Lemonade: A Woman’s Narrative Not a Man’s Confession

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Lemonade: A Woman’s Narrative Not a Man’s Confession 

By Tayllor Johnson 

 

When I first heard about Beyoncé’s Lemonade, social media was abuzz with gossip. All I could see were posts speculating if Jay Z truly cheated, or was this all a rouse to get more people dedicated to Tidal, a music streaming site founded by Beyoncé and Jay Z. I knew then I was in no rush to see Lemonade. Beyoncé is a brand, I thought, it’s her job to keep us curious and engaged in her content. The public knows nothing about Beyoncé’s life besides what she wants us to know and even then, the public stays guessing. What was going to be different about this album? All of a sudden she was going to share herself with the public, regarding her marriage of all things? HA! Not a chance! I’ll pass on that publicity stunt. It wasn’t until a good friend of mine invited me to a Lemonade listening party to watch and discuss it amongst other women that I conceded to see what the hype was really about.

After experiencing Lemonade (because it is an experience) as a film and an album, I saw less of a confession of fidelity to the public and more a testimony to the complexity of a woman’s world; and the acceptance of that world, in all its seasons and forms. Yes, it was somewhat confirmed that Jay Z and Beyoncé had marital problems, but in Lemonade, we witness a woman’s perspective, exclusively. The three male features on the album, Kendrick Lamar, The Weeknd, and James Blake are nowhere to be seen in the film. Jay Z is also missing in action until the end and even then, he does not utter a word. Lemonade is not about a man cheating; it is about a woman being, which is much less exciting to the general public apparently.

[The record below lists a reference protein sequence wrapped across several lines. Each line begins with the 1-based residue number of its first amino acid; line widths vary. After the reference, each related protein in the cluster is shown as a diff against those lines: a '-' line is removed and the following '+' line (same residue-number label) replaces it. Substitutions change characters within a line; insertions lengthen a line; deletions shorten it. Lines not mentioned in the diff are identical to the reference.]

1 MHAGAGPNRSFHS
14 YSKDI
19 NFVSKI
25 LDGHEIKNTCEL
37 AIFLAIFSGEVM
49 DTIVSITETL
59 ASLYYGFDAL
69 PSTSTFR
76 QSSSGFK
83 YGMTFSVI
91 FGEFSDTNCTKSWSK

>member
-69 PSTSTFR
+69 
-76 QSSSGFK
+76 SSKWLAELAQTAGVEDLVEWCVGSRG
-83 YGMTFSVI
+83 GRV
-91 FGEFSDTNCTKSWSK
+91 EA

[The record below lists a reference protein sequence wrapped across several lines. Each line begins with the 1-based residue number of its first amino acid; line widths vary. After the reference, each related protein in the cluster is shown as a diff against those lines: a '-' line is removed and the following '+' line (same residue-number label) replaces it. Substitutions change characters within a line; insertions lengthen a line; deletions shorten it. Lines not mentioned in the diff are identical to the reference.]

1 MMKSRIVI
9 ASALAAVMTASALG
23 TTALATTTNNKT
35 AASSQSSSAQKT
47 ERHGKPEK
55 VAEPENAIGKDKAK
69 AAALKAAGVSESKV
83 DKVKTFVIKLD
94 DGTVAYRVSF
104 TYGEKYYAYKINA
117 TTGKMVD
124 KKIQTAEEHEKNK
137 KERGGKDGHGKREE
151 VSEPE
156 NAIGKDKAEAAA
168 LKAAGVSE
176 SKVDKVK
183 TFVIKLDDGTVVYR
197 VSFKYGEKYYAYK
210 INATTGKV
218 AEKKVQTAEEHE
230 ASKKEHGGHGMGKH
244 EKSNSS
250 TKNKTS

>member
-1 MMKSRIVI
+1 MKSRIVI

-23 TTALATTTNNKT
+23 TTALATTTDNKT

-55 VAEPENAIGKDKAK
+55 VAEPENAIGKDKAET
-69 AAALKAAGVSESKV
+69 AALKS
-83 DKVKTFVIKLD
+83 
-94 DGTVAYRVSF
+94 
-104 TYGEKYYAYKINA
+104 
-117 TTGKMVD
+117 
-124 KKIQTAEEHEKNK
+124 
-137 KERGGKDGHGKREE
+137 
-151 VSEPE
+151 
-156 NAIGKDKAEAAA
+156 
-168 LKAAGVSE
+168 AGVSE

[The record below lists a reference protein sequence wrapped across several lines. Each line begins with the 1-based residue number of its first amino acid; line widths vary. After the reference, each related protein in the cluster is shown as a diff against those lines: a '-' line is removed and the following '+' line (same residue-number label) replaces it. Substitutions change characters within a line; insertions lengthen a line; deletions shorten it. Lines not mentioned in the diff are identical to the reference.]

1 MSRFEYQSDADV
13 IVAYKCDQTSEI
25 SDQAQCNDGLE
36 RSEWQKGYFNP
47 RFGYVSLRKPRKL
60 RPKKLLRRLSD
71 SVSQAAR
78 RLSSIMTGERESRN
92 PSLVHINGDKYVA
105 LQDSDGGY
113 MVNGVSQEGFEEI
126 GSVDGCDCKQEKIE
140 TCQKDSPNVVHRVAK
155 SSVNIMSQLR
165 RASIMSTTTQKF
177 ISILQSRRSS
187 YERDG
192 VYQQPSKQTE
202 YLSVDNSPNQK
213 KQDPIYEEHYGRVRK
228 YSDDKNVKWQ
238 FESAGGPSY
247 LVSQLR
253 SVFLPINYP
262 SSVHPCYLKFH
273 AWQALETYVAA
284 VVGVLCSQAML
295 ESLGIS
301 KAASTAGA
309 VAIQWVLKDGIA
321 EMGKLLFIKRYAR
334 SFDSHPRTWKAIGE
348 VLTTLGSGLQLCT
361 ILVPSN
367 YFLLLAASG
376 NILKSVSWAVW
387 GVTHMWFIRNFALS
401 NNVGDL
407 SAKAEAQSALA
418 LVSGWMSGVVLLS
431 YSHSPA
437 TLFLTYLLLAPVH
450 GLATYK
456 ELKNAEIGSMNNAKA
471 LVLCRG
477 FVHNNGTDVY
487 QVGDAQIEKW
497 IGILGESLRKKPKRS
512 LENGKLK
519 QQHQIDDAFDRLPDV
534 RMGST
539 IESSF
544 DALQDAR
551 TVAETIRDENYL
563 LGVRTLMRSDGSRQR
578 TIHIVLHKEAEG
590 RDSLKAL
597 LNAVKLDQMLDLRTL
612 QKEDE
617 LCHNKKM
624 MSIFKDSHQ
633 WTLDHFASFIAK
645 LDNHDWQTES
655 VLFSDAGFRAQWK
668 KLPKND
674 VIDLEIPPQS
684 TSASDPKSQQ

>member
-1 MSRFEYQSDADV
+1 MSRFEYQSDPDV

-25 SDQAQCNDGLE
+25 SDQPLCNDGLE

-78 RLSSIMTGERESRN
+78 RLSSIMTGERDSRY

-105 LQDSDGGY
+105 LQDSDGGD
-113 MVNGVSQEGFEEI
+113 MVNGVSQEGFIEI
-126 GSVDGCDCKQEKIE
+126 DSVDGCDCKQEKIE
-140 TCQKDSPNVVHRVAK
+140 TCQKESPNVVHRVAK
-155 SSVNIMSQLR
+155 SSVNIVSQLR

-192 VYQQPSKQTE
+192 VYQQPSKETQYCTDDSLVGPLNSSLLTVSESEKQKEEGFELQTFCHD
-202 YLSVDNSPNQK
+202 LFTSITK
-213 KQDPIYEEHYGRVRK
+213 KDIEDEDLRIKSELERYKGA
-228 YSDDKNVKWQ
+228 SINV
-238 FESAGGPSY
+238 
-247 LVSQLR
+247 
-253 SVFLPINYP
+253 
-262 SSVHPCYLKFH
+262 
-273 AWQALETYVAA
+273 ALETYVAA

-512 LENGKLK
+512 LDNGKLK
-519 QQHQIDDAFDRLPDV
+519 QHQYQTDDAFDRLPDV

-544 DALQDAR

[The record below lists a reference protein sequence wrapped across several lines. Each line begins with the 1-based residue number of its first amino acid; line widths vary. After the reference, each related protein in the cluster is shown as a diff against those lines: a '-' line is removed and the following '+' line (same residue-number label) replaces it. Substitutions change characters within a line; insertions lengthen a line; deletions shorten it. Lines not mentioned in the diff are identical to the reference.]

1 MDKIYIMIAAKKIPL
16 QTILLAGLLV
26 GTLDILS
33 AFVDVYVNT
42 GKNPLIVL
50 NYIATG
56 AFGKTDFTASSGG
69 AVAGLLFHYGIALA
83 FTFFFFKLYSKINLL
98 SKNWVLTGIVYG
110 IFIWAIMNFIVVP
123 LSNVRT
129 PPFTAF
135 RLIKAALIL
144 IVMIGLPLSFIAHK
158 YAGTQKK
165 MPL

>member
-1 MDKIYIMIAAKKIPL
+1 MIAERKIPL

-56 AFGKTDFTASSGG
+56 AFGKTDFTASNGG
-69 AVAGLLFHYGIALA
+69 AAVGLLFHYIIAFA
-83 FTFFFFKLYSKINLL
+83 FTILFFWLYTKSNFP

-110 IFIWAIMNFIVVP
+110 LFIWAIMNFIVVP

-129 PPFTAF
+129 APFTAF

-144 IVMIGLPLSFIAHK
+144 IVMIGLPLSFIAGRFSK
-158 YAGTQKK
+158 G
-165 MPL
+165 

Beyoncé took us through 11 states of emotion during Lemonade: Intuition, Denial, Anger, Apathy, Emptiness, Accountability, Reformation, Forgiveness, Resurrection, Hope, and Redemption. I not only witnessed her expressions of those emotions, but my own as well. These emotions existed in me and they were just as powerful, dynamic, and colorful as she was in portraying them. From the shameless glee of denial to the absence of my own father’s sound advice, Beyoncé put up a mirror to my own womanhood, as complex and messy as it can be. She told me it was okay, it was okay to be complex, to fall, to cry, to love… as long as I got back up. It was almost a comfort to see her break windows, swim in her own madness, become the tormented mistress herself, and heal her wounds in mother nature’s bath. My womanhood became a mosaic of experiences stuck in my throat and mixing with the tears on my face. She was not speaking to her own isolated existence but to all of us woman who exist on multiple realms of being at any given time. She was sharing a narrative of mothers, daughters, sisters, and grandmothers.